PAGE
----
Researchers in Northern Arizona University's Center for Health Equity Research (CHER) and the Southwest Health Equity Research Collaborative (SHERC) recently received four grants totaling more than $1 million from the National Institutes of Health (NIH) for projects related to the COVID-19 pandemic.
NAU Regents' Professor Julie Baldwin, director of CHER and the principal investigator for three of these projects, explained that the purpose of the grants is to address health inequities that have become even more evident due to COVID-19 for underserved communities throughout Arizona.
We feel so fortunate to have received this funding from NIH and we are committed to working with communities that have been hit the hardest by this pandemic. Tackling this disease requires interdisciplinary, multi-sector and culturally centered efforts that recognize the multiple levels of impact and the need for community-driven solutions."
Julie Baldwin, NAU Regents' Professor, Director of CHER and Principal Investigator
Through the four grants, CHER researchers are collaborating across eight NAU departments and are partnering with multiple communities in Arizona.
Understanding resilience and mental wellbeing: Southwest Indigenous nations and the impact of COVID-19
The purpose of this one-year, $370,000 project is for NAU researchers to demonstrate the resilience of Indigenous communities and nations in Arizona and to identify Indigenous determinants of health used during the COVID-19 pandemic.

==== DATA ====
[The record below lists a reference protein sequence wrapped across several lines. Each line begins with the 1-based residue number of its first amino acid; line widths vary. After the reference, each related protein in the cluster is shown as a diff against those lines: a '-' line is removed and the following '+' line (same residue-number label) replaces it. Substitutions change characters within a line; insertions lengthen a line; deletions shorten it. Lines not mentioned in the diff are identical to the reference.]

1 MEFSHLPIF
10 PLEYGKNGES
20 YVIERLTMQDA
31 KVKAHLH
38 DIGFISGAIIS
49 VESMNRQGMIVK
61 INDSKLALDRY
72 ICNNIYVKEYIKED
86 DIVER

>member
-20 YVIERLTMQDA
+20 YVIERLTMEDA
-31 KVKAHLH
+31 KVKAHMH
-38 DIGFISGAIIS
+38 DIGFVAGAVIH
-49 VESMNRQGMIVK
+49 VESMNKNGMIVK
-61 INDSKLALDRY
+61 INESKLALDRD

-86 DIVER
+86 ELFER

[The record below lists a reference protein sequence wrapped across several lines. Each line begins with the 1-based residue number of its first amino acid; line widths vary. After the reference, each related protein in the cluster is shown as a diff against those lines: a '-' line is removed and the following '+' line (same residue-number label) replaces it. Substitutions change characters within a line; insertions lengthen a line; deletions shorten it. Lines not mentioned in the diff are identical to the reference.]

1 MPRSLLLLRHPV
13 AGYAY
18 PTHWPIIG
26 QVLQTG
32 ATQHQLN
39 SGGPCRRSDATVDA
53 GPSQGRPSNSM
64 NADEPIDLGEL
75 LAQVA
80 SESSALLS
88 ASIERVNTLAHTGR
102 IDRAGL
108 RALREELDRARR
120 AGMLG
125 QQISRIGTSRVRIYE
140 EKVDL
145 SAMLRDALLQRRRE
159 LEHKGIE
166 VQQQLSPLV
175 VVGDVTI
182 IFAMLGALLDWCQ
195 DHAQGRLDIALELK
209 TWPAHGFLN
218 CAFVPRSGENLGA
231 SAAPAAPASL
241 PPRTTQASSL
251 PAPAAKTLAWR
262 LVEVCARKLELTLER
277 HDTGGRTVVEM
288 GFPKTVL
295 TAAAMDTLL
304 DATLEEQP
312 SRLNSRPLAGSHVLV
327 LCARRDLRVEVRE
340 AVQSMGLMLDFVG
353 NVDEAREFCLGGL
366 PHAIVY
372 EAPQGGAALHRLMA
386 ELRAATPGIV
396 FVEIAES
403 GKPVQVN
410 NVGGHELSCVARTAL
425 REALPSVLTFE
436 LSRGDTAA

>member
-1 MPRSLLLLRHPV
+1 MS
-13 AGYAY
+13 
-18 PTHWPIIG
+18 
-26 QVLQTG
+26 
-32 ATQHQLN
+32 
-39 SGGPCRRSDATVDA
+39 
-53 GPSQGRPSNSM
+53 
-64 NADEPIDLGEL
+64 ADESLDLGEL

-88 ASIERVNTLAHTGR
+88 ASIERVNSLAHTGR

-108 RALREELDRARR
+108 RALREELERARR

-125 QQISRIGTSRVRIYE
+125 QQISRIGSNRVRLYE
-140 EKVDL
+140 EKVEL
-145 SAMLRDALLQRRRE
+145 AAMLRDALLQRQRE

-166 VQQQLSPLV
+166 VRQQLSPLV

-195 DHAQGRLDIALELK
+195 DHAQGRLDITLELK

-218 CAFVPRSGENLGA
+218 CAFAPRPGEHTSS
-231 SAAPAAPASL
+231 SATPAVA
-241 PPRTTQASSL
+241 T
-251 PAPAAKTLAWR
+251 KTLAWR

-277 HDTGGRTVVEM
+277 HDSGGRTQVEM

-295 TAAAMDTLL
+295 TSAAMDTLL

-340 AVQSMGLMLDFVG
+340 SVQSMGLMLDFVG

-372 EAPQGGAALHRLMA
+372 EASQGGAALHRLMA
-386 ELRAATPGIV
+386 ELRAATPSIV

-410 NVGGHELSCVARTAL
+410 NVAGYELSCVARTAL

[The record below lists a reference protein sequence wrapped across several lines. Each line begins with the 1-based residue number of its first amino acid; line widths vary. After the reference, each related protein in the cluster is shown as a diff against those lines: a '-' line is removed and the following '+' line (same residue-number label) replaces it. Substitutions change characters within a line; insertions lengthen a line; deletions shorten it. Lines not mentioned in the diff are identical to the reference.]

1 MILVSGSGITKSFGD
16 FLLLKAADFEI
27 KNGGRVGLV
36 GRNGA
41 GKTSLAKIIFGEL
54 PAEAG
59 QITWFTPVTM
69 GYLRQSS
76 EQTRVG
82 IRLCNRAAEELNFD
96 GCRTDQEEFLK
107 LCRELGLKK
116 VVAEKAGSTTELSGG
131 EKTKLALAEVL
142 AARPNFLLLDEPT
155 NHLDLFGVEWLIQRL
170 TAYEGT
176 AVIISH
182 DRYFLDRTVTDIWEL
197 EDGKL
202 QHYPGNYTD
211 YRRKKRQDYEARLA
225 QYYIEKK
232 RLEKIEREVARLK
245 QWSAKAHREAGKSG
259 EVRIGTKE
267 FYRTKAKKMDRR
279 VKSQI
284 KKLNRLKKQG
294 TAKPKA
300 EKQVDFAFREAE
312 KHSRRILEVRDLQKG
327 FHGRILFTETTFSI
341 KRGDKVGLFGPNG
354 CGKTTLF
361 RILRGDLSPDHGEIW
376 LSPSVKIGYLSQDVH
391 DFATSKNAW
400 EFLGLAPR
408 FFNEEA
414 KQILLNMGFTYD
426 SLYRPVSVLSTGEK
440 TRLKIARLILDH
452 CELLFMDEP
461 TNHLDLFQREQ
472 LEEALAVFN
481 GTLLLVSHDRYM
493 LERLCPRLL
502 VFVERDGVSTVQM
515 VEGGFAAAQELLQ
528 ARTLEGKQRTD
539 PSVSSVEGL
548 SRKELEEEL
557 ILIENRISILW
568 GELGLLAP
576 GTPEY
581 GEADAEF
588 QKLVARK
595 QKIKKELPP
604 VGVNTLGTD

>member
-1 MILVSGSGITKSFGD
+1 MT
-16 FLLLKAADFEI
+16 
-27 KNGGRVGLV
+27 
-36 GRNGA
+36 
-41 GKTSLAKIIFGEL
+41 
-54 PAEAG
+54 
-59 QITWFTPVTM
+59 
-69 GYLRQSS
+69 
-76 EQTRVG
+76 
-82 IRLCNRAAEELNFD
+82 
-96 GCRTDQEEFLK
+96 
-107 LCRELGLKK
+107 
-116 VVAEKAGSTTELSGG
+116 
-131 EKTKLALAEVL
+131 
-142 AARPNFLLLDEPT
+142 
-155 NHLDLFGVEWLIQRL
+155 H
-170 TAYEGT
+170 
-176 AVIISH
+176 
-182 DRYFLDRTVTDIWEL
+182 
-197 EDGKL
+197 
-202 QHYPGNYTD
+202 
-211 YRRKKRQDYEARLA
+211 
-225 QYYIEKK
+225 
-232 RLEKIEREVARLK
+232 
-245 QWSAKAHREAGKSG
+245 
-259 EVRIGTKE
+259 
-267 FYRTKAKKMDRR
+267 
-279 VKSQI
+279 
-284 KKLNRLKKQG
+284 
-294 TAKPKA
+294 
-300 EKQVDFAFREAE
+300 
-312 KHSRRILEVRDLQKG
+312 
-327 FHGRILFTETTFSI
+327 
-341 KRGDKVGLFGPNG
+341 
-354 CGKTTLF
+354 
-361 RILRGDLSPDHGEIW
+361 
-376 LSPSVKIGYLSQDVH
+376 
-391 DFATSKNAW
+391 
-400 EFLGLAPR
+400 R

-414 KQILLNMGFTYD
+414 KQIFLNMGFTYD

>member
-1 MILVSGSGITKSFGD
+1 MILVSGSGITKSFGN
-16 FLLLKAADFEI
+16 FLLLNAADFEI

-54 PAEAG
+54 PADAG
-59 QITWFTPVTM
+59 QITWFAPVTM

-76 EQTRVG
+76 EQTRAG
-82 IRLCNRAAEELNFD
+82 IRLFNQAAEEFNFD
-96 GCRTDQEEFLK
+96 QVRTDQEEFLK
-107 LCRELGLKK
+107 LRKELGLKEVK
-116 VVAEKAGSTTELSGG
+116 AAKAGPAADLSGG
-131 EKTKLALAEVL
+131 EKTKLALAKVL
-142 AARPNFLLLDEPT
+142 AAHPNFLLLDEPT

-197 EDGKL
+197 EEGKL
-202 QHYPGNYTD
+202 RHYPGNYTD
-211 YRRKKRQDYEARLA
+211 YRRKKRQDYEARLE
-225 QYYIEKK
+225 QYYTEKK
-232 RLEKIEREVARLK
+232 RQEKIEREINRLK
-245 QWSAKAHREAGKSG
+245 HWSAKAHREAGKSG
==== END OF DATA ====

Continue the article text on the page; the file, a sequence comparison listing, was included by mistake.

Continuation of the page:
"Indigenous nations have suffered disproportionate health, economic, mental wellbeing and cultural impacts from COVID-19," said Karen Jarratt-Snider, chair and associate professor in NAU's Department of Applied Indigenous Studies. "This research, in partnership with Indigenous nations, will examine the factors that contribute to the resilience of Native peoples under the exceptionally difficult conditions resulting from this pandemic."
In addition to Jarratt-Snider, NAU co-investigators on the project are:
- Manley Begay, professor in the Department of Applied Indigenous Studies
- Darold Joseph, assistant professor in NAU's Department of Educational Specialties
- Alisse Ali-Joseph, assistant professor in the Department of Applied Indigenous Studies
- Juliette Roddy, The NARBHA Institute James Wurgler MD Chair of Criminal Justice and Behavioral Health in NAU's Department of Criminology and Criminal Justice
- Marianne Nielsen, professor in the Department of Criminology and Criminal Justice
- Angelina Castagno, director of the Diné Institute for Navajo Nation Educators and professor, Department of Educational Leadership
- Nicolette Teufel-Shone, professor in NAU's Department of Health Sciences and associate director of CHER
- Chesleigh Keene, assistant professor in NAU's Department of Educational Psychology
- Amanda Hunter, postdoctoral scholar with CHER
- CHER project coordinators Carol Goldtooth Begay and Kelly McCue
Rapid assessment of immediate and potential long-term implications of changing telehealth regulations for substance use treatment in the context of COVID-19